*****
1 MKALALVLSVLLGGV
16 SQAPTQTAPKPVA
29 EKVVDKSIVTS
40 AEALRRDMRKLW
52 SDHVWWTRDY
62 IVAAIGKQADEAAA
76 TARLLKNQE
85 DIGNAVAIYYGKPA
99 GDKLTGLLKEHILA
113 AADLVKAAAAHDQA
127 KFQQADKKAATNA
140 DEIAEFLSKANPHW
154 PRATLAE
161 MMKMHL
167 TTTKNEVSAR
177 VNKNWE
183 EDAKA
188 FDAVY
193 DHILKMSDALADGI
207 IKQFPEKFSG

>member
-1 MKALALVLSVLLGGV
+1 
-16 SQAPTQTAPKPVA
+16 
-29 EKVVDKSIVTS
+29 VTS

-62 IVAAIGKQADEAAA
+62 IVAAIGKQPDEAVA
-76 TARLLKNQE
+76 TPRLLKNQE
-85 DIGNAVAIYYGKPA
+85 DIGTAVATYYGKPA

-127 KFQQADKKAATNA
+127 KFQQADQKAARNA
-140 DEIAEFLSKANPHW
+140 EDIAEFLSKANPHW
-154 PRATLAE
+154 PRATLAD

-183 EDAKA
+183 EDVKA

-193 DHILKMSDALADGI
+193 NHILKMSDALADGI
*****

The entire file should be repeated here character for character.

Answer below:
1 MKALALVLSVLLGGV
16 SQAPTQTAPKPVA
29 EKVVDKSIVTS
40 AEALRRDMRKLW
52 SDHVWWTRDY
62 IVAAIGKQADEAAA
76 TARLLKNQE
85 DIGNAVAIYYGKPA
99 GDKLTGLLKEHILA
113 AADLVKAAAAHDQA
127 KFQQADKKAATNA
140 DEIAEFLSKANPHW
154 PRATLAE
161 MMKMHL
167 TTTKNEVSAR
177 VNKNWE
183 EDAKA
188 FDAVY
193 DHILKMSDALADGI
207 IKQFPEKFSG

>member
-1 MKALALVLSVLLGGV
+1 
-16 SQAPTQTAPKPVA
+16 
-29 EKVVDKSIVTS
+29 VTS

-62 IVAAIGKQADEAAA
+62 IVAAIGKQPDEAVA
-76 TARLLKNQE
+76 TPRLLKNQE
-85 DIGNAVAIYYGKPA
+85 DIGTAVATYYGKPA

-127 KFQQADKKAATNA
+127 KFQQADQKAARNA
-140 DEIAEFLSKANPHW
+140 EDIAEFLSKANPHW
-154 PRATLAE
+154 PRATLAD

-183 EDAKA
+183 EDVKA

-193 DHILKMSDALADGI
+193 NHILKMSDALADGI